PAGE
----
Hello everyone!

I am writing to you regarding two matters:

Reset Network/Kernel in nest2->nest 3
In the last developer conference, Daphne Cornelisse talked about that she used 
ResetNetwork() to solve her problem.
ResetNetwork() is marked as deprecated. No one said anything, so I got confused why this is apparently the recommended way or at least approved. She showed me, that it works (in her case). It is deprecated, so there is probably some good reasoning behind it. The documentation says: "ResetNetwork is deprecated and will be removed in NEST 3, because this function is not fully able to reset network and simulator state. What are the edge cases where the use causes problems?

In this ticket, it is stated that the feature is just removed with any replacement.

Thus, in nest3 there is only ResetKernel().
This means that you have to rebuild the network for any application where you do multiple simulations with different input or parameter changes. I am using nest3 for reinforcement learning and in each training episode, I have to extract all the weights and save them, reset the kernel, reconstruct the net, then load all the weights. This adds a lot of overhead in performance and bloats my code. I basically have another front-end storing the net and talking to the nest back-end.
Therefore, the update to nest3 is a downgrade for many applications. I don’t have a solution for this issue, but I want to spark some discussion as I learned that I am not the only nest user to stumble into this issue.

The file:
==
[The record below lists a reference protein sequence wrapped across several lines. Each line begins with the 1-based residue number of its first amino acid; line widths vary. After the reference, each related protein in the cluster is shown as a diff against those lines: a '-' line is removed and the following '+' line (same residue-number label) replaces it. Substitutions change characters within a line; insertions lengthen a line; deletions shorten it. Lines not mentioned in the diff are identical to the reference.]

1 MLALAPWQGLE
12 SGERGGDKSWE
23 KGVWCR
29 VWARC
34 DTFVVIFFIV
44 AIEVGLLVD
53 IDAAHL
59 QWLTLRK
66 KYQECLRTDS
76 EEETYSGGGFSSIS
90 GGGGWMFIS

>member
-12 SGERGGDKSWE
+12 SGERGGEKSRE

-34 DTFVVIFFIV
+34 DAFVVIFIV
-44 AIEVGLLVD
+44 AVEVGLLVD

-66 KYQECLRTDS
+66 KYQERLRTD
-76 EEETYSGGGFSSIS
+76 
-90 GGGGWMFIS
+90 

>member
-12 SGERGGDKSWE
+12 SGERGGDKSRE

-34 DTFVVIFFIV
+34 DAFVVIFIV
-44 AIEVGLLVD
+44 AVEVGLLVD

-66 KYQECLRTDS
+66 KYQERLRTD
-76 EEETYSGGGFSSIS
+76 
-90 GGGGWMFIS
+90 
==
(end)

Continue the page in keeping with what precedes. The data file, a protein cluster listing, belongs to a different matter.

STDP Performance boost by manual computation in python
In the paper "Demonstrating Advantages of Neuromorphic Computation: A Pilot Study“ by Wunderlich et al. (https://www.frontiersin.org/articles/10.3389/fnins.2019.00260/full) some performance improvement on STDP was reported.

"The synaptic weight updates in each iteration were restricted to those synapses which transmitted spikes, i.e., the synapses from the active input unit to all output units (32 out of the 1,024 synapses), as the correlation a+ of all other synapses is zero in a perfect simulation without fixed-pattern noise. This has the effect of reducing the overall time required to simulate one iteration[…]

The provided source code (https://github.com/electronicvisions/model-sw-pong/blob/976e0778ca05cfd96c4c1f5abf3b7a352b87cb72/pang.py#L231) indeed contains a manual computation of STDP. When using the nest library I don’t expect to do some computation in python to be faster. It appears to me that the nest implementation is computing STDP every time, even without spikes? Maybe someone can comment on this whether this can be improved in nest?

Kind regards,
Benedikt S. Vogler

Benedikt S. Vogler
Student M.Sc. Robotics, Cognition, Intelligence